I recently wrote about how love trumps fear. Truly, love is the only game in town as far as trumping goes. We are programmed by our culture to dismiss fear and equate it with cowardice. When I was a boy, the one who showed fear was called ‘yellow’ and teased about being a baby. An image of General George S. Patton slapping a young WWII soldier who was overcome by fear is an iconic example of our disdain for succumbing to it. Love is not always easy to find when fear shows up.
But love is always present and always ready to be discovered. Overlooking it is the problem. We tend to try finding relief from fear by being brave, and by ascending above the troublesome circumstances we face. Though there might be some validity to rising above fear, the solution is only temporary. By shoving fear aside, planting it deep inside, and never dealing with it, we are setting up lifelong chronic survival responses. We are trying to grab control and hang on for dear life. I’m not saying we shouldn’t be brave. I’m saying that there is a time in which we must descend into the fear in order to find our true identity. Love can only be found when our tough exterior is cracked open.
“Up is nowhere special at all, but hidden inside of down. Up is dangerous for the soul, while down is communal and comforting.” ~ Richard Rohr
The descent into fear is well chronicled in religion, mythology, and tales handed down to us over the millennia. The Bible story of Jonah being swallowed by a whale, Luke Skywalker and friends caught in the bowels of a garbage compactor, Jesus’ forty-day desert experience, and Muhammad’s revelation in the cave Hira, all reveal the necessity of facing our greatest fears by entering into the depths of innermost being. The result is a mystic transformation. This is what Joseph Campbell called the Hero’s Journey. So, being bold enough to descend into fear leads us to the tunnel of liberation. This is authentic courage. It is not made up of violence and retaliation. It is an embrace of our true selves and hence, a full embrace of infinite love. In what seems to be brokenness we experience wholeness…and we find God.
“God will bring people and events into our lives, and whatever we may think about them, they are designed for the evolution of His life in us.” ~ Thomas Keating
People come to us as mentors by surprise. One of these wise people bestowed profound wisdom upon me back in 2000. I was wrestling with problems in my life that existed in my past but that were seriously affecting the way that I related to other people in the present. I respected this fellow very much. My decision to ask for help, however, was postponed several times with a variety of excuses.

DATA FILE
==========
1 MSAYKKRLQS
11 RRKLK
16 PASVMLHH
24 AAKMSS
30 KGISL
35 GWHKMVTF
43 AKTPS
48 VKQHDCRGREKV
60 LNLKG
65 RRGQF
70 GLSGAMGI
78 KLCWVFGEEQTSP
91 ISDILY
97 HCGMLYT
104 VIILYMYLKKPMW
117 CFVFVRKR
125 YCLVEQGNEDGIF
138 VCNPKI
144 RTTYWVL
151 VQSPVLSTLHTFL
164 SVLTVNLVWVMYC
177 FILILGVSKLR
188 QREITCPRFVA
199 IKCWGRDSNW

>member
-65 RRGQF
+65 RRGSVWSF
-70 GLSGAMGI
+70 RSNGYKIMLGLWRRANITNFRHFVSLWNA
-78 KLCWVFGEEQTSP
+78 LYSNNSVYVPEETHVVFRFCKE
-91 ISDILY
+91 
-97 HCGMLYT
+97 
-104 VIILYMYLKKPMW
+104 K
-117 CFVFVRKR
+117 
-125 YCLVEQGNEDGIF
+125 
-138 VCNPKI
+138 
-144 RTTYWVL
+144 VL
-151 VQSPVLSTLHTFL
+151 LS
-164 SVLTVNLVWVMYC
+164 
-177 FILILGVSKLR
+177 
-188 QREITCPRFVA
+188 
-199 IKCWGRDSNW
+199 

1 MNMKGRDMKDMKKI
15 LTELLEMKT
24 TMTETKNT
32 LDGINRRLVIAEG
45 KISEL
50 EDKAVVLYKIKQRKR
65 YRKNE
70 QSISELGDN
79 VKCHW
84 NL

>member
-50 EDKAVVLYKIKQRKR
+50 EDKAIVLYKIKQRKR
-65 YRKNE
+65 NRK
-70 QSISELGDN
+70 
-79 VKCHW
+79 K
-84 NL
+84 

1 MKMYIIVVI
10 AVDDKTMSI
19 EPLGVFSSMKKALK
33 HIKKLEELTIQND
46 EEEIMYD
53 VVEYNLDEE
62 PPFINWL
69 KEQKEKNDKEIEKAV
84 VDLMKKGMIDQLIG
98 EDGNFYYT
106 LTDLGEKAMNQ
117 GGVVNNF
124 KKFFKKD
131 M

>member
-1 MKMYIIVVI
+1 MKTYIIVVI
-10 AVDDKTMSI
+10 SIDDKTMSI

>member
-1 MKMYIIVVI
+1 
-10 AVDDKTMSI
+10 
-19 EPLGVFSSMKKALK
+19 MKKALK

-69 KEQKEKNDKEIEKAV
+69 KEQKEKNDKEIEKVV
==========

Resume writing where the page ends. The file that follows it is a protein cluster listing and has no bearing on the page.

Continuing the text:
Finally, I found myself sitting in front of his desk. I felt more like a 12-year-old boy than a 49-year-old man. My words spilled out for several minutes. He listened patiently. There, it was done. The barbs and foibles, miscues and mistakes, lies and disguises all summed up in a blubbering mass of emotion. His response was heartfelt and brief.
He said “If you don’t forgive yourself, you have missed the whole point.” That was it. No lecture, no judgment, no pontificating over my dilemma, just those few words. I thanked him and took them back to my apartment. Nothing has really been the same ever since.
Dr. Doug Talbott’s words have guided me in my personal and professional relationships for eighteen years. They taught me to afford myself the opportunity to heal. I had to stop punishing myself for my mistakes and begin living gently and constructively in the present. I have learned that forgiveness is a key to happiness. I must offer it to everyone in order to be free from resentments.
This letting go of resentment has proven to be a touchstone of life. I have learned that there is absolutely nothing that I can do to change the past. All I can do is learn from it. There is no point in holding grudges, bearing resentments or harboring ill will. All of those are heavy burdens that I (and only I) choose to carry. Their weight is too much for anyone to bear. Putting them down allows me to focus on the important mission of living well today. I can do the next right thing. I am not a victim.
Today I will listen to the wisdom of people that God has put in my life…for in it I may find divine directions.
Robert Kenneth Jones is an innovator in the treatment of addiction and childhood abuse.
In a career spanning over four decades, his work helping people recover from childhood abuse and addiction has earned him the respect of his peers.
His blog, An Elephant for Breakfast, testifies to the power of the human spirit to overcome the worst of life’s difficulties. We encourage you to visit and share this rich source of healing, inspiration and meditation.